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Settlement Agreement Unenforceable if Not Signed by All Beneficiaries

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Estate Litigation Attorney | Scottsdale, AZSettlement agreements are an often used alternative to lengthy, expensive probate, trust and estate litigation and trial in Arizona. A settlement agreement is typically a binding agreement that usually disposes of the case without further litigation.

Under most circumstances, only parties to the agreement will be bound by the terms of a settlement agreement. This method of resolution may get sticky when the litigation involves the trustee or trustees of a trust and some of the trust beneficiaries, but not all of them. Further issues may arise if the trustees agree to resign and be replaced by a successor trustee and the successor trustee is purportedly bound by the agreement. In those situations, further disputes and further litigation may arise over the enforceability and scope of the settlement agreement under Arizona law.

These issues were address in Matter of Book, a recent Arizona Court of Appeals decision.  There, a settlement agreement that released the original co-trustees individually, personally, and in their fiduciary capacities was held to be unenforceable against the new trustees because the terms of the agreement were deemed antagonistic towards the interests of the contingent beneficiaries of the trust who were not parties to the settlement agreement.

The person who established the trust (called the trustor) designated $2.1 million to be paid to four specific beneficiaries (the “primary beneficiaries”) in specific cash gifts within thirty days after the trustor’s death. The remaining assets of the trust were to be distributed to two universities (the “contingent beneficiaries”) in designated percentages.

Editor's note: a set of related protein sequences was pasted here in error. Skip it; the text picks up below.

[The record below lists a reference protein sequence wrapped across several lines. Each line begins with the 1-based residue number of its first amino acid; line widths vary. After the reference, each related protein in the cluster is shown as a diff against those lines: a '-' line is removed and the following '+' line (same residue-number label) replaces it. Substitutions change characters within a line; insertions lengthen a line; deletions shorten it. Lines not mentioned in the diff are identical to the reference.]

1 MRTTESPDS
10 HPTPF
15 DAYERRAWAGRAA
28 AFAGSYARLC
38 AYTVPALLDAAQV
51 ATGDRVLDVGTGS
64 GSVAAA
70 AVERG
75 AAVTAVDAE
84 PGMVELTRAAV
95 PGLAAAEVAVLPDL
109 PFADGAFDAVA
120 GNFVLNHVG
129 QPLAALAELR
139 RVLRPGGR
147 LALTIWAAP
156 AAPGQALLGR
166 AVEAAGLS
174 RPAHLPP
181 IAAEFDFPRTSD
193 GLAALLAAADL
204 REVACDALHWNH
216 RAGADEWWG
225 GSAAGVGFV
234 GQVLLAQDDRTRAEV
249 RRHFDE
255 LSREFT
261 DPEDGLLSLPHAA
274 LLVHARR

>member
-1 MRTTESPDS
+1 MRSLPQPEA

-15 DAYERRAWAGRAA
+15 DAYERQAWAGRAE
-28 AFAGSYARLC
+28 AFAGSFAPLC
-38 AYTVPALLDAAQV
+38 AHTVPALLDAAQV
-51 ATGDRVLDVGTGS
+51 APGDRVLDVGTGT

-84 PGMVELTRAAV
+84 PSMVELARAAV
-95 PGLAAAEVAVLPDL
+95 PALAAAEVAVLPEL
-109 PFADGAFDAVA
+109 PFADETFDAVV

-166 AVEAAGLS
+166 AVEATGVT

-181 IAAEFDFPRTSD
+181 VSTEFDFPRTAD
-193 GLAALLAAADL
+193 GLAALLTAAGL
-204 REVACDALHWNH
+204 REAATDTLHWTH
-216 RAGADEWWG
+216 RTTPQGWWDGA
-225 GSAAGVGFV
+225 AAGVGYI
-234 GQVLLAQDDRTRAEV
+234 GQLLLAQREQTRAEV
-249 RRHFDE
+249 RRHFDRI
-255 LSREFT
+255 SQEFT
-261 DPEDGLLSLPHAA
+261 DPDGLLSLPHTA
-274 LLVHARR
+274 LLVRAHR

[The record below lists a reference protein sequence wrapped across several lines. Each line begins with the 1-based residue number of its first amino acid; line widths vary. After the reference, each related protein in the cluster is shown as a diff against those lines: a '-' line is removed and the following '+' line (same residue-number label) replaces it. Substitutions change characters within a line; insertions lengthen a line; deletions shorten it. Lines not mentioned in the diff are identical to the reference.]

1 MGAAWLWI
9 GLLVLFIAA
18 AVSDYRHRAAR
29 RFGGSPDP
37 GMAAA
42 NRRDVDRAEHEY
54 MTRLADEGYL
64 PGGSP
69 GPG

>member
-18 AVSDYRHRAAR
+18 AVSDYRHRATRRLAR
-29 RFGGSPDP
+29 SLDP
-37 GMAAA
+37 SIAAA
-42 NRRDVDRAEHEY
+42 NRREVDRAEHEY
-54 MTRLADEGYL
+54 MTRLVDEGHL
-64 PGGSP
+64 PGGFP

After the trustor’s death, two trustees assumed control of the administration of the trust. They failed to distribute the four specific gifts to the primary beneficiaries within the thirty-day deadline and allegedly engaged in other wrongdoing. Two of the four primary beneficiaries filed a complaint against the co-trustees for breach of fiduciary duty, seeking removal of the co-trustees and an award of damages. A third primary beneficiary intervened during the litigation. While the fourth did not participate, he signed the settlement agreement once it had been reduced to writing. However, the contingent beneficiaries did not participate in the litigation or sign the settlement agreement, although they appeared through counsel during negotiations.

The terms of the settlement agreement provided that mutual releases were given by the beneficiaries of the trust, that claims against the original co-trustees were released in their individual, personal, and fiduciary capacities, and that the agreement settled “all claims known an unknown, liquidated and unliquidated, foreseen and unforeseen that would in any way arise out of the claims and disputes that have been asserted in [the litigation].” Further, the co-trustees agreed to resign and be replaced by successor trustees. Effectively, the settlement agreement purported to release the original trustees from any liability in any of their capacities and precluded claims against them by the successor trustees under the prior litigation or that could be brought in the future pertaining to the co-trustees’ breach of fiduciary duties.